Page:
Gardening,  Lindsay,  Sisters

#1 way to save money gardening: starting seeds

 

Starting seeds can be tricky but I live  in the dark and cold tundra of northern Minnesota without electricity….. so if I can do it so can you! Starting your own seedlings is the #1 way to save money gardening. My mom likes to challenge me on the cost efficiency of gardening. If you are buying seedlings I guarantee you are spending more money with a garden than you need to. In most of my life I barely  miss electricity but man would it be a bonus when starting seeds!!!  I’ll tell you how I do it AND how my sister does it with the benefits of electricity.

Start out with good seeds.

If you have any questions about the vitality of your seeds, do a germination test. Simply put some seeds on moist paper towels in a plastic bag placed in a warm spot. Keep the paper towels moist and check daily for germination. Seeds can take any where from a couple days to a couple weeks to germinate. If none or only some seeds germinate the you need to get new seed.  See my post with tips on ordering seeds http://www.twosistersmn.com/top-5-ways-to-succeed-when-ordering-seeds/

Provide the best growing medium possible

Seedlings have different needs than plants in a garden and garden soil will not work to start seedlings in. I look for seedling mix that absorbs water well. I tend to stay away from Miracle Grow as I have not had good results with that brand.

Denise used Burpee’s organic seed starting mix this year and has been happy with it.

Plant seeds at the right time.
Hopefully your seed has a Package with instructions that include two pieces of info. #1 -how many days from last frost date to transplant date and #2 how many days from starting seed to transplant date. This will tell you when to start your seeds.

Plant seeds the correct depth.
I ignored this detail for a long time to the detriment of many seasons of gardening. Read the seed package to find what depth to plant the seed .mark a stick at 1/8″, 1/4″, 1/2″, 3/4″ and 1″ and use it to poke a hole in the moist growing medium. If you plant it too deep it may never break the surface or take much longer.  If you plant it too shallow you will have a weak and floppy plant.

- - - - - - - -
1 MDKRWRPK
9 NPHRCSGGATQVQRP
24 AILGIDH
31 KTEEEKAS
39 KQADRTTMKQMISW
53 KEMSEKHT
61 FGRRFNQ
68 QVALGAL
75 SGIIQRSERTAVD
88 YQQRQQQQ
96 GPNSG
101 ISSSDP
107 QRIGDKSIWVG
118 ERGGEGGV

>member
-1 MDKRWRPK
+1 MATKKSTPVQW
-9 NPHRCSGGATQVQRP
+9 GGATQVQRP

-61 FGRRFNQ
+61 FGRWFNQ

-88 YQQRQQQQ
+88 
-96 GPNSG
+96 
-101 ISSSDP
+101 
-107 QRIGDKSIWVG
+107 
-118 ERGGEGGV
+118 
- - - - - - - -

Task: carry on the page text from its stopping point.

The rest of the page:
Next give those babies what they want….water, warmth and light!
If your seedlings do not get what they need they will become stressed.  They may survive but they will be weak and you will have delayed plants the whole season. By giving them the perfect amount of water, warmth and light you will have strong seedlings.
Water
Seeds must be kept moist but not waterlogged. You don’t want mold when starting seeds but you NEVER want them to dry out. Consistent small amounts of water is the best, many people use a spritz bottle for their seedlings. Be vigilant but don’t soak them. If you use tap water be careful you may need to filter the chlorine out of it. I even make sure my water is a little warm so I don’t stunt my seedlings.

Denise bought this cool seed starting devise where she just fills up the water reservoir an it wicks the perfect amount of moisture for the little seedlings.
Warmth
Here is where I SO wish I had electricity or lived a bit more south than the boreal forest… I have a  shelf behind my wood stove where my seedlings stay warm and cozy while they germinate.  Denise  bought a seedling heat mat, we will have to see how much the heat mat helped with germination of those heat loving plants like Tomatoes and Peppers.

            My off-the-grid set up: Behind the wood stove when it is dark and in the southern windows when it is light.

Light
A south facing window with a fluorescent adjustable light with one warm and one cool light bulb is enough to get by. Ideally if you have electricity set a timer for 16-18 hours of light a day. Remember to rotate your seedlings everyday.  You will see they will start to bend towards the light.

Densie’s set up with all the tools modern life has to offer while starting seeds.

Starting seeds is the only way to go if you have a garden.  It allows you to select rare and interesting varieties you will rarely find at your local greenhouse.  It also gives us gardeners a chance to get our hands dirty and tend to some new life while there is still snow on the ground and months before we can get out in the garden.  Plus if you have any extra seedlings you can share them with family and friends…spreading the love of gardening around!

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